It should be noted that the symplectic method has been successfully used in analysing some plate problems. Among these applications, Yao *et al.* [37] conducted systematic research on bending analysis for rectangular thin plates. Some analytic results were presented in their work such as fully simply supported plates, fully clamped plates and semi-infinite cantilever plates. The investigation of the related subjects has been performed by many researchers using the symplectic approach. Zhong & Yao [38] obtained analytic solutions of the Saint-Venant problem for layered plates under plane stress. Zou [39] derived the exact solutions of Reissner plates with two opposite edges simply supported. Yao *et al.* [40] directed the Hamiltonian system to orthotropic plate bending problems. Yao & Yang [41] presented Hamiltonian system-based Saint-Venant solutions for the problem of multi-layered composite plane anisotropic plates. Zhong & Zhang [42] attempted the semi-analytic solutions for rectangular thin plates on foundations, which satisfy the boundary conditions only at two opposite edges. Hu *et al.* [43] investigated the elastic waves and vibrations when the two lateral sides of a strip plate are free of traction. Lim *et al.* [44] presented analytic solutions of rectangular thin plates with two opposite sides simply supported. Lim *et al.* [45] gave analytic solutions for bending of a rectangular thin plate supported only at its four corners. Lim *et al.* [46] obtained exact frequency equations for Lévy-type thin plates. Zhong & Li [47] performed exact bending analysis for fully clamped rectangular thin plates subjected to arbitrary loads. Zhong *et al.* [48] extended the symplectic method to analytic bending solutions of moderately thick rectangular plates. Lim [49] carried out a study on analytic solutions to some basic problems in free vibration of rectangular thin plates with clamped or free boundary conditions. Li & Zhong [50] obtained exact bending solutions of orthotropic rectangular thin plates with two opposite sides clamped.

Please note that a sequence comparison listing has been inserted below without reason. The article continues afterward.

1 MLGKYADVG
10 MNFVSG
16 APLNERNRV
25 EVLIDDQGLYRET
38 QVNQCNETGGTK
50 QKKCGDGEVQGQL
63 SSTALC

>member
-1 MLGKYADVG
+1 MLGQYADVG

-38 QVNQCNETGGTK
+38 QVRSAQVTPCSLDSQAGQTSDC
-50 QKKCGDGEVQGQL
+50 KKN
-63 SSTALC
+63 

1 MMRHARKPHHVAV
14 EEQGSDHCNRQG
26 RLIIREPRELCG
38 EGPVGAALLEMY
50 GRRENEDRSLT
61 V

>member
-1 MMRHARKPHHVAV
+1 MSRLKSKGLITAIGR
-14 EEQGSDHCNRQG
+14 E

In this paper, a novel symplectic superposition method [51] is proposed to yield analytic solutions of rectangular thin plates with all four free edges resting on Winkler foundations. The solution consists of several steps, i.e. derivation of the Hamiltonian canonical equations, separation of variables, symplectic eigenfunction expansion and superposition. The most significant advantages of this method over the techniques previously reported are (i) it yields the benchmark analytic solutions that cannot be acquired by any numerical methods; (ii) no pre-selected or trial functions are used in the course of analysis, thus it provides a completely rational theoretical model, which prevails over the conventional semi-inverse methods by enabling one to explore more solutions; and (iii) it is computationally efficient with fast convergence and sufficient accuracy, which is validated by FEM via the numerical results in §5.

## 2. Derivation of the Hamiltonian canonical equations from the governing equations of a rectangular thin plate resting on an elastic foundation

Figure 1 illustrates the coordinate system of a free rectangular thin plate resting on an elastic Winkler foundation, with the dimensions *a* in the *x*-direction and *b* in the *y*-direction.

The basic equations of the plate are
2.1
2.2
and
2.3whereas the internal forces are
2.4a
2.4band
2.4cand
2.5a,b